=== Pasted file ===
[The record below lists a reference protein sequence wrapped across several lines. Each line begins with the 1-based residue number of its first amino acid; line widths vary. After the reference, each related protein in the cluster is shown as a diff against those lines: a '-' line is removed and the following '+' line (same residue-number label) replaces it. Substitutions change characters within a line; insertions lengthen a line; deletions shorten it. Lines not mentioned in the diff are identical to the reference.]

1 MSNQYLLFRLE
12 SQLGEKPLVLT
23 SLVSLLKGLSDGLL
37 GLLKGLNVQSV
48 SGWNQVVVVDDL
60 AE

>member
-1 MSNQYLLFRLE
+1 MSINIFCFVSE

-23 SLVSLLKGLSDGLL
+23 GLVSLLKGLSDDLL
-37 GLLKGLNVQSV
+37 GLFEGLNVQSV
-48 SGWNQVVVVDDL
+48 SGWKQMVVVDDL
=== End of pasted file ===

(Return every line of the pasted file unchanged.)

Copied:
[The record below lists a reference protein sequence wrapped across several lines. Each line begins with the 1-based residue number of its first amino acid; line widths vary. After the reference, each related protein in the cluster is shown as a diff against those lines: a '-' line is removed and the following '+' line (same residue-number label) replaces it. Substitutions change characters within a line; insertions lengthen a line; deletions shorten it. Lines not mentioned in the diff are identical to the reference.]

1 MSNQYLLFRLE
12 SQLGEKPLVLT
23 SLVSLLKGLSDGLL
37 GLLKGLNVQSV
48 SGWNQVVVVDDL
60 AE

>member
-1 MSNQYLLFRLE
+1 MSINIFCFVSE

-23 SLVSLLKGLSDGLL
+23 GLVSLLKGLSDDLL
-37 GLLKGLNVQSV
+37 GLFEGLNVQSV
-48 SGWNQVVVVDDL
+48 SGWKQMVVVDDL